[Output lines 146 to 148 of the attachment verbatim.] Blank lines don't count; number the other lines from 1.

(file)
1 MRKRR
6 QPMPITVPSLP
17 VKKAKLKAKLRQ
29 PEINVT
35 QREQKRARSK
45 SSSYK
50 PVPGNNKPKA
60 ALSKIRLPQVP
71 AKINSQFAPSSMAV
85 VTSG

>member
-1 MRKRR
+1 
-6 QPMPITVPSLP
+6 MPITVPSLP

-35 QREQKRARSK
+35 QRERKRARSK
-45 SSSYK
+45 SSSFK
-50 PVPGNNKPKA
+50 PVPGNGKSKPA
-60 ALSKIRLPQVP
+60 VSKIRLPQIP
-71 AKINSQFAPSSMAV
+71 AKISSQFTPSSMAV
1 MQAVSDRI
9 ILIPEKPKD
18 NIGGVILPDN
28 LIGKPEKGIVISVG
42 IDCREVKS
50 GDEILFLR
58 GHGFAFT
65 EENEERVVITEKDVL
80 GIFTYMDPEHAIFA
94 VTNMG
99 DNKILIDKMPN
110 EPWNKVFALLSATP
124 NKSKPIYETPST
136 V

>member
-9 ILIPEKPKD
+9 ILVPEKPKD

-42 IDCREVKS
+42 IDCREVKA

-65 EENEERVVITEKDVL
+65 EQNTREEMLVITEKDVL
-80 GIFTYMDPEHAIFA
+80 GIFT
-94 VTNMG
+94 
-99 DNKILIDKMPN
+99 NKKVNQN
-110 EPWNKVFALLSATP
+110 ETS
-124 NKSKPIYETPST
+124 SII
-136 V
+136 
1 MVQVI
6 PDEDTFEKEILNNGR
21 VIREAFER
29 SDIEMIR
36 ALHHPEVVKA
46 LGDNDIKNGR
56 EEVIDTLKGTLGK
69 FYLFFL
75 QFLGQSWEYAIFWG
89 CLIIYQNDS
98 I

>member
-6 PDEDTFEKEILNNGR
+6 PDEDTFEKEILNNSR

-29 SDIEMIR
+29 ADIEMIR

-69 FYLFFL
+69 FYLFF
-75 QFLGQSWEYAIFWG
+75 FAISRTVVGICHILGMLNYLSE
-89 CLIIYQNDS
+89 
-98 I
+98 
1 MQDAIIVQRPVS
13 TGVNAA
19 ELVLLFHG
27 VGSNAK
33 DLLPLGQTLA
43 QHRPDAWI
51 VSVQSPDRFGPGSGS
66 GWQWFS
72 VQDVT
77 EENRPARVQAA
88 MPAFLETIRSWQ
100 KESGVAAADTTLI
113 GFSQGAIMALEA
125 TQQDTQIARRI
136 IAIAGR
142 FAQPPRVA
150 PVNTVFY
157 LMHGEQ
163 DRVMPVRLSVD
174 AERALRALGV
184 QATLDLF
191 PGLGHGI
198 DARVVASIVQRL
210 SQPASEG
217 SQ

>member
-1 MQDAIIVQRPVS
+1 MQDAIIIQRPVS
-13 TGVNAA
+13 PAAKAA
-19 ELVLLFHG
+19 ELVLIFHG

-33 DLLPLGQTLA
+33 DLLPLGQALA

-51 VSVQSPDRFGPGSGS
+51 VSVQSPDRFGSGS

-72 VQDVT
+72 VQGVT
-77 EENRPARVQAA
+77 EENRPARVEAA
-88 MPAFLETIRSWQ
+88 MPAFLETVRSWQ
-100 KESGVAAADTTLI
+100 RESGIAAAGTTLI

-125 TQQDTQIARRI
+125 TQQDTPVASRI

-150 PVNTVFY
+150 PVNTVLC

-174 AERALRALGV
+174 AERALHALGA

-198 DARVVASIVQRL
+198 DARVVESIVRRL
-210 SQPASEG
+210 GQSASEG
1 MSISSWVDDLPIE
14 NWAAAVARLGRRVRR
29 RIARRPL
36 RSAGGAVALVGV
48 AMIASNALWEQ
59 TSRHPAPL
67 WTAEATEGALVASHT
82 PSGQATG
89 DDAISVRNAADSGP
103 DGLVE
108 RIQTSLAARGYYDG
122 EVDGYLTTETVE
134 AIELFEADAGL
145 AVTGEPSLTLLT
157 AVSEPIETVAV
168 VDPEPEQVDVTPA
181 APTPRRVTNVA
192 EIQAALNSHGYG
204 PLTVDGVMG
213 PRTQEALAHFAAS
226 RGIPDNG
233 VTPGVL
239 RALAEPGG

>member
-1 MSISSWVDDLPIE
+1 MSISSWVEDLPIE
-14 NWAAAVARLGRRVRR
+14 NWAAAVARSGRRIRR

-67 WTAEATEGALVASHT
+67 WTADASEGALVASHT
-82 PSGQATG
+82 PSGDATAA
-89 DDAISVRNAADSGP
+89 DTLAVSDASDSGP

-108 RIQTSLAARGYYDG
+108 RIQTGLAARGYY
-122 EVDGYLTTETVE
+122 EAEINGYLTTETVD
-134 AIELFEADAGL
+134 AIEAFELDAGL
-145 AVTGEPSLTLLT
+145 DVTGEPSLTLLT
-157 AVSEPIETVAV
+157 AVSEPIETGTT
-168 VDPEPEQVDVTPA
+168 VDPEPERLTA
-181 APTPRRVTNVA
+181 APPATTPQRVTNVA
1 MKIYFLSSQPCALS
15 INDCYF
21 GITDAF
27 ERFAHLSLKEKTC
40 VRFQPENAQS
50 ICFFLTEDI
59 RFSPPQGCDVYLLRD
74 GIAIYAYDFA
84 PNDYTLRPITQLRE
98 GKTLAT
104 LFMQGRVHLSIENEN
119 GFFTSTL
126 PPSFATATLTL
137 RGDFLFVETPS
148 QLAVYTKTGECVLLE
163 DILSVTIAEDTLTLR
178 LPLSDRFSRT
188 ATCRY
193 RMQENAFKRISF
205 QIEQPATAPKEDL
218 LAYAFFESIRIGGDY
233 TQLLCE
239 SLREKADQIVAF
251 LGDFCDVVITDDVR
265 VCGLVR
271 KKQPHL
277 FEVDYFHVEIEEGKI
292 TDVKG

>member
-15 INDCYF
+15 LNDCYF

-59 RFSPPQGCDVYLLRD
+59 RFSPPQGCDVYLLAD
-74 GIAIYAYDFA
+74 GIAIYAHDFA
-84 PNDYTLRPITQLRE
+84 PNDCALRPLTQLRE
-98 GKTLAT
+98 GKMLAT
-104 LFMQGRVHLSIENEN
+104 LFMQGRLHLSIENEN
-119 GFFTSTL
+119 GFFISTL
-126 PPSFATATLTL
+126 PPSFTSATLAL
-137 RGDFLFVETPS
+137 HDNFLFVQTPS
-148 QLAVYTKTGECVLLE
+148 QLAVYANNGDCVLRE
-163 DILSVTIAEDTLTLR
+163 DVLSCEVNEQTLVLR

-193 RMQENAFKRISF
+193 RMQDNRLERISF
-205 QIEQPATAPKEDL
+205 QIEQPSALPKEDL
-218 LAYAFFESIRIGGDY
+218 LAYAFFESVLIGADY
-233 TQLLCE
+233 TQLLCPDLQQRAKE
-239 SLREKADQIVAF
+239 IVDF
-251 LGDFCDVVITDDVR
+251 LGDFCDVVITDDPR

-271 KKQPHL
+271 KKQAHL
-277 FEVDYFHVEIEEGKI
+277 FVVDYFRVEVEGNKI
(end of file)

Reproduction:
103 DGLVE
108 RIQTSLAARGYYDG
122 EVDGYLTTETVE